I leave 2010 behind me on the black top, pushing the Prius accelerator to 80 as I cross the state line into North Carolina, my home turf. It’s my second trip in as many weeks, but they feel worlds apart. Last week, five days before Christmas, I drove the 5 hours from Charleston to High Point in quiet sadness, listening to Dave Grisman’s acoustic Christmas songs in perpetual somber repeat.  We were in crisis mode, my mother fighting for breath with pneumonia, my sisters and I unsure of what each day would bring, and if Christmas would happen at all.  Today’s drive was so very different. Hopeful and mundane. Just ticking down the miles, absorbed in a book on tape rather than worry.

My mother has once again shown her steely resolve: She’s rebounded unbelievably well from pneumonia, and rallied through a fabulous Christmas. And now I find myself spending  the last hours of the first decade of a new century, appropriately, on the road. Watching for what’s ahead and checking my mirror for all that trails behind. Staying alert, ready. Making no assumptions about what might come at me from unexpected angles. Prepared for lane changes and hard turns, but  buckled in, with eyes wide open — taking in the scenery, the tacky signs, the sun breaking through December clouds. 

I welcome the New Year with a renewed sense of journey, and I’m grateful to begin it with this trip “home.”

~ by Stephanie on 12/31/2010.

7 Responses to “anticipating.lane.shifts”

  1. Stephanie, We’ve never met, but I am friends with Bill and Wyladine Hull from Southern Seminary days when we were all in L’ville. In addition I grew up in NC..Charlotte, Wilmington, Caroline Beach and graduated from Guilford College. How dear of you to take such good care of your Mother. She’s showing you how to manage both life and death. I am with you in spirit as you carry this burden, and I read the blog to see about you and Susan. Thank you for letting me do that. Ina Sims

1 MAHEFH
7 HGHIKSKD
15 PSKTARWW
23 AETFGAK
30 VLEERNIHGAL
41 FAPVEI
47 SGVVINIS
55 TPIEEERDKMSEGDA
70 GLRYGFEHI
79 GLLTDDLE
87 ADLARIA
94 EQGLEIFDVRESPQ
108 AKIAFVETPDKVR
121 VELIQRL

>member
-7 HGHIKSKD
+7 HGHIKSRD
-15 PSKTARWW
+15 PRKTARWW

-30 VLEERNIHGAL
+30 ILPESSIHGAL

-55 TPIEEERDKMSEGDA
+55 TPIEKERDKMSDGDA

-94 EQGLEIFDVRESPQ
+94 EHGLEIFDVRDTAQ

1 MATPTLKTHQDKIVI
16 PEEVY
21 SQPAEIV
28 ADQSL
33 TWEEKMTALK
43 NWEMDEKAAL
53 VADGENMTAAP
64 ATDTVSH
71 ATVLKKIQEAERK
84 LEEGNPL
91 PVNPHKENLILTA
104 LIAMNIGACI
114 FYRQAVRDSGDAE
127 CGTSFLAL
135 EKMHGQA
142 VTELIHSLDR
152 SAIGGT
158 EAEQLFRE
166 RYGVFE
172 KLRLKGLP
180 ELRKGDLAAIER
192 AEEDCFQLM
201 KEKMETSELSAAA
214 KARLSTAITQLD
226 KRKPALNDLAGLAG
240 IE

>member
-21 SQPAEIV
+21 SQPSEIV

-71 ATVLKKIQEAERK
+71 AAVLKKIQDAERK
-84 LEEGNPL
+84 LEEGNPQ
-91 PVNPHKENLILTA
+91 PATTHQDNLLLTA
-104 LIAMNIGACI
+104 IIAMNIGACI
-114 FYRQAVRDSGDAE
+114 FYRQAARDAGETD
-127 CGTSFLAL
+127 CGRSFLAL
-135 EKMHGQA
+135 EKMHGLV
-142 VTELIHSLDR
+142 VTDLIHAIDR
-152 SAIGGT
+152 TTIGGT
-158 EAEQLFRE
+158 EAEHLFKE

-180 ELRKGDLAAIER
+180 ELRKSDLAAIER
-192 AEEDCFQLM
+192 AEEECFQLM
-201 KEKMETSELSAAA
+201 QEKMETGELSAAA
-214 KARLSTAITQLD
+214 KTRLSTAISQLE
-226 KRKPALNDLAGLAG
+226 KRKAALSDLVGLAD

2. so glad your mother is doing better. just remember the optimist has a better time on the trip. love you for loving her so.


  3. You’re an incredible driver, Steph. I’m praying for you and her. I’m glad to hear that Christmas turned out well and, ironically, got your Christmas card today! Those girls are gorgeous! But they’re too old.

  4. So glad you are able to spend time with your mom. “This is my wish for you: Comfort on difficult days, smiles when sadness intrudes, rainbows to follow the clouds, laughter to kiss your lips, sunsets to warm your heart, hugs when spirits sag, beauty for your eyes to see, friendships to brighten your being, faith so that you can believe, confidence for when you doubt, courage to know yourself, patience to accept the truth, Love to complete your life.”

  5. Dear Stephanie,
    I have been with you since getting word from Bill and Caroline just before Christmas. Your note this time is most heartfelt. Please allow me to share with you the miracle of your mother’s survival. Tell her hello for me.
    By the way, your father would have cautioned you at driving at 80mph.
    Fondly, Frank

  6. A Happy New Year to you. Best, Harriet

  7. So glad your mom recovered from the pneumonia, Stephanie. Hope 2011 has gotten off to a good start for all.

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